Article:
Igitur qui desiderat pacem, praeparet bellum

It was the very thought that came into my own head the moment I heard this: ‘Reality of our time’: Dutton warns Australians to prepare for war. Of course, my Latin is a bit rusty so the thought occurred to me only in English. However, the more up-to-date and erudite chaps and chapesses at The Spectator were able to go straight to the original.

  • Yesterday, classically-literate defence minister Peter Dutton raised the campaign temperature by saying, ‘Igitur qui desiderat pacem, praeparet bellum.’ Actually, that’s what a Roman chap called Publius Flavius Vegetius wrote the best part of 2,000 years ago. Dutton translated it on the Today show as ‘if you want peace, prepare for war’, with reference to Red China knocking on our door through its deal with the prime minister of the Solomon Islands. Meanwhile, our PM talked of ‘red lines’ being crossed if China militarises the Solomons: how the Reds would be thrown back behind that red line, if they crossed it, wasn’t spelled out by the government (nor did Labor spell out what they would do). But you can take it as given that those choices of words were workshopped in Liberal focus groups, and yesterday they set the media agenda.

Whatever and however Scott Morrison may be remembered, it won’t be as “Pig Iron Bob”. Labor will undoubtedly invent some other means to traduce [more Latin] our Prime Minister. This is a more complete version of what Dutton said: Peter Dutton warns of a potential chemical weapon attack and says China ‘would play Penny Wong like a fool’ if she becomes the new foreign minister. If you don’t think this is a very real issue, than think about this.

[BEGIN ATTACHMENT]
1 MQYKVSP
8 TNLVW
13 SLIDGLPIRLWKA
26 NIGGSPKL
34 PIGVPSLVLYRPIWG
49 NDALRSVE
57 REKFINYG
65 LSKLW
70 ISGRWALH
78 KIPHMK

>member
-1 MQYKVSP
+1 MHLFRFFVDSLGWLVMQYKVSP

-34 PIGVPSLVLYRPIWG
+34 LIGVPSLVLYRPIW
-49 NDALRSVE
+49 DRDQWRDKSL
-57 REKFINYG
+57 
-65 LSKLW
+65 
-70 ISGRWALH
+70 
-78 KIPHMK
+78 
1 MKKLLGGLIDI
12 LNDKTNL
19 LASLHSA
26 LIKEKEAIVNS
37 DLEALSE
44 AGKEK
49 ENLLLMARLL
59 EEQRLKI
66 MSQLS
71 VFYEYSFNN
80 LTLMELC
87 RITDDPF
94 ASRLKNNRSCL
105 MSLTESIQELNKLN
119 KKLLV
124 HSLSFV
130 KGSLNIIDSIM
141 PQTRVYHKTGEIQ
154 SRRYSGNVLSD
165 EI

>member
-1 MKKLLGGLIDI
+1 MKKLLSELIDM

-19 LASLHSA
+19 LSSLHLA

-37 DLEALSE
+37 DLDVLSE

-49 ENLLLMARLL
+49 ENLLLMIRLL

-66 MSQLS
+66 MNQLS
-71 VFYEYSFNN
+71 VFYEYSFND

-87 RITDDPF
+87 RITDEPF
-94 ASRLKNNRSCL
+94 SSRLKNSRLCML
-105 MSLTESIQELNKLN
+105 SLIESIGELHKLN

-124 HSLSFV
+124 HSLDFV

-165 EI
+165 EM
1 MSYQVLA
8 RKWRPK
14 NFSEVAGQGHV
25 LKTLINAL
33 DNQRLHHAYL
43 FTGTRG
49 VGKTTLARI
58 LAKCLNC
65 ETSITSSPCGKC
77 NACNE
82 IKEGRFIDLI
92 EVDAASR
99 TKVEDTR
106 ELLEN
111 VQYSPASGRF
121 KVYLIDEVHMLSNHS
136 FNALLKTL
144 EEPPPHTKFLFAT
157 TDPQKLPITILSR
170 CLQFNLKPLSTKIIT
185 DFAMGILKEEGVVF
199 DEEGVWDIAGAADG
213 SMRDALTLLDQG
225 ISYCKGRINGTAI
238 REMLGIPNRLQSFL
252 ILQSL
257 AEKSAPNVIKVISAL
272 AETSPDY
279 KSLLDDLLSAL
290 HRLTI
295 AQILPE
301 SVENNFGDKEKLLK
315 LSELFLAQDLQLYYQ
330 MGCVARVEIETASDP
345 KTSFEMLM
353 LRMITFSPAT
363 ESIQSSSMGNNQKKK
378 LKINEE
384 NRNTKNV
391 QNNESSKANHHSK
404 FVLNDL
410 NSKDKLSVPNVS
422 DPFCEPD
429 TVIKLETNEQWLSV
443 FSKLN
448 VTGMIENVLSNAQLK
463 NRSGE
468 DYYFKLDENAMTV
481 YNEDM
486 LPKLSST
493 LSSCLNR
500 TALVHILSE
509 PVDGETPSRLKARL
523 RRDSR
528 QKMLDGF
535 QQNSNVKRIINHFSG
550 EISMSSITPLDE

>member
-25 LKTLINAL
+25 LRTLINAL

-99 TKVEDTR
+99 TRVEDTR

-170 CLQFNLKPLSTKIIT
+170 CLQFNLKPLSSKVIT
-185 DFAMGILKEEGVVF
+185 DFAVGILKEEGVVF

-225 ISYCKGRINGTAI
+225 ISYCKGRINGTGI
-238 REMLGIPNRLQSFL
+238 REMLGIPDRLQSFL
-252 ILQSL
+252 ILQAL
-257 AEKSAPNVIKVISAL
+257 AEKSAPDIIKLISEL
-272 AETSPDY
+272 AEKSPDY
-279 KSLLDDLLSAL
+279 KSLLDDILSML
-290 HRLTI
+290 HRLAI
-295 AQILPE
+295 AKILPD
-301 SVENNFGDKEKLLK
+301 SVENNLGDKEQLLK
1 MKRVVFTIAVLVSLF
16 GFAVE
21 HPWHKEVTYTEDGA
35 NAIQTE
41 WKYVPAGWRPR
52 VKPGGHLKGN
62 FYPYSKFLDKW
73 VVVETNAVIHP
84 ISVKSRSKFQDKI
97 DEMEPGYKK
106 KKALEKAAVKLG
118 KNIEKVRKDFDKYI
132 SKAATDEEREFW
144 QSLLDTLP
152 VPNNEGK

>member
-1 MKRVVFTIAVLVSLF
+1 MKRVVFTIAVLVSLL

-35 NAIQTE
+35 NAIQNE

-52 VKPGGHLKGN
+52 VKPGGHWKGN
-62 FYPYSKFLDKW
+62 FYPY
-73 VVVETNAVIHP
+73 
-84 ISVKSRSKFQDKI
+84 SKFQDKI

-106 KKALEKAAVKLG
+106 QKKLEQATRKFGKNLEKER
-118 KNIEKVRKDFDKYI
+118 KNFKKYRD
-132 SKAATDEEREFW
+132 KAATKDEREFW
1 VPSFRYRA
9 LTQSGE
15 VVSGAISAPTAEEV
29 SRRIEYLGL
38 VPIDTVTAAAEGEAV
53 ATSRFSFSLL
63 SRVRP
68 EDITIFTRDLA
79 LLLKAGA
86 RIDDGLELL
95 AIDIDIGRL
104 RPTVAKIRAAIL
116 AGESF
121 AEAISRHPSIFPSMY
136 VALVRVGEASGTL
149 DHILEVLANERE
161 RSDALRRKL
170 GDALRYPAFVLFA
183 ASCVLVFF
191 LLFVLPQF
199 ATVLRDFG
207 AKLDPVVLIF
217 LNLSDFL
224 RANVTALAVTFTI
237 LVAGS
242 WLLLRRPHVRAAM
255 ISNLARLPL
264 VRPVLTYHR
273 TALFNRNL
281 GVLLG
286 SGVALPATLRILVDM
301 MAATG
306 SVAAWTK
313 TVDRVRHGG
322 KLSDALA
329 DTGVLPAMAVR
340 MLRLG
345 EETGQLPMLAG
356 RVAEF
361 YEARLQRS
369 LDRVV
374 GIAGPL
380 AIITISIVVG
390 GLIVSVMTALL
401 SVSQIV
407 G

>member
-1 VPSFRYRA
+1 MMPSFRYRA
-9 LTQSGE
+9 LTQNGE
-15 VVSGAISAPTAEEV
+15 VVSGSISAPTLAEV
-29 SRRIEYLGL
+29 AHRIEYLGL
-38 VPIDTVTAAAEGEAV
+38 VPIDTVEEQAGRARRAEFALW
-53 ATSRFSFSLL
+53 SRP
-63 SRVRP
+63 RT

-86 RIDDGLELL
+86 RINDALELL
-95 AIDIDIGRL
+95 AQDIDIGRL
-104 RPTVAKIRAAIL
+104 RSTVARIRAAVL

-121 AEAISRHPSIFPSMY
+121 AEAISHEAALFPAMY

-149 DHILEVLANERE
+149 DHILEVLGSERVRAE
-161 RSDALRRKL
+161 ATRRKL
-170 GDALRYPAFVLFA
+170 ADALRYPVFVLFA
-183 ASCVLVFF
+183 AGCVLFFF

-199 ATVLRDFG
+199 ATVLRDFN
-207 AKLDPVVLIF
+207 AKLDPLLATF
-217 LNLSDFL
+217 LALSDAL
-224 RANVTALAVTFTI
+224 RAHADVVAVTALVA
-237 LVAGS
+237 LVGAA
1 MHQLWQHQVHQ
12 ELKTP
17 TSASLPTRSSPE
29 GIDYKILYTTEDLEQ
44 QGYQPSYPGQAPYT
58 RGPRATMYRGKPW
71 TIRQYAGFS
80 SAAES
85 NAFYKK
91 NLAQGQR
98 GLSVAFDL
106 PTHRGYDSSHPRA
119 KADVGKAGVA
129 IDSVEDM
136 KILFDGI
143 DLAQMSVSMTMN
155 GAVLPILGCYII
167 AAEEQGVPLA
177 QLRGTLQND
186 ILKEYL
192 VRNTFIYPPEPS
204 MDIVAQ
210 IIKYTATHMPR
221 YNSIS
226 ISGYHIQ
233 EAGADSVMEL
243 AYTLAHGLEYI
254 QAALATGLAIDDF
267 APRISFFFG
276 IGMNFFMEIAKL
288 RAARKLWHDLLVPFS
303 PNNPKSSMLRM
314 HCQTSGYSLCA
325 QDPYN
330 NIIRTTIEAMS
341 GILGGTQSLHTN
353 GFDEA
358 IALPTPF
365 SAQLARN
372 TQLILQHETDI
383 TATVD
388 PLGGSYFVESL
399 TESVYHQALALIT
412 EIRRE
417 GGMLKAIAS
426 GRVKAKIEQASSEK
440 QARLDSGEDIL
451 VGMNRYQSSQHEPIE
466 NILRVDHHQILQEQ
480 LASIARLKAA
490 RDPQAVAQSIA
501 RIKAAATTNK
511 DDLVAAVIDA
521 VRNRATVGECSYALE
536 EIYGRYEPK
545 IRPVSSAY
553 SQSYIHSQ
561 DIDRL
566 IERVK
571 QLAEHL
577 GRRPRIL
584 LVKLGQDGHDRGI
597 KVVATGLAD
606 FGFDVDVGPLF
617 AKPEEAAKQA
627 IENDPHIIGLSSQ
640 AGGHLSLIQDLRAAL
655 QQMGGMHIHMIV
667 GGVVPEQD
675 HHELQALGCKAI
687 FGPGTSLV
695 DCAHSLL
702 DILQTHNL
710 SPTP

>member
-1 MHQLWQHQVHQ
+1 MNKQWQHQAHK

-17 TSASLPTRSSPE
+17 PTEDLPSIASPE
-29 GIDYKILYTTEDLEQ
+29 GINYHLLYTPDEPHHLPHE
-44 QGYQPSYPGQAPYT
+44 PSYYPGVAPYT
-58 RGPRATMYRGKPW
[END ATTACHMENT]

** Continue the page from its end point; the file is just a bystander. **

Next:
She [ie Penny Wong] told the Guardian’s Australian Politics Podcast that recent tactics by Scott Morrison to paint Labor as soft on China will only make the situation worse.

The Prime Minister in February branded Labor deputy leader Richard Marles a ‘Manchurian candidate’ after he called for closer defence ties with China on a trip to Beijing in 2019.

Ms Wong said the extraordinary attack to portray the Opposition as weak on national security and a puppet of an enemy power, was an act of ‘desperation by the government’.

‘It is also a trashing of Australia’s national interests because one of the things that makes us strongest is our unity,’ she said.

‘What we won’t do is play domestic politics with the China relationship.’

And what she definitely will not do is indicate that the CCP is a potential threat to Australia. And just what is the CCP?

The Chinese Communist Party (CCP), officially the Communist Party of China (CPC), is the founding and sole ruling party of the People’s Republic of China (PRC).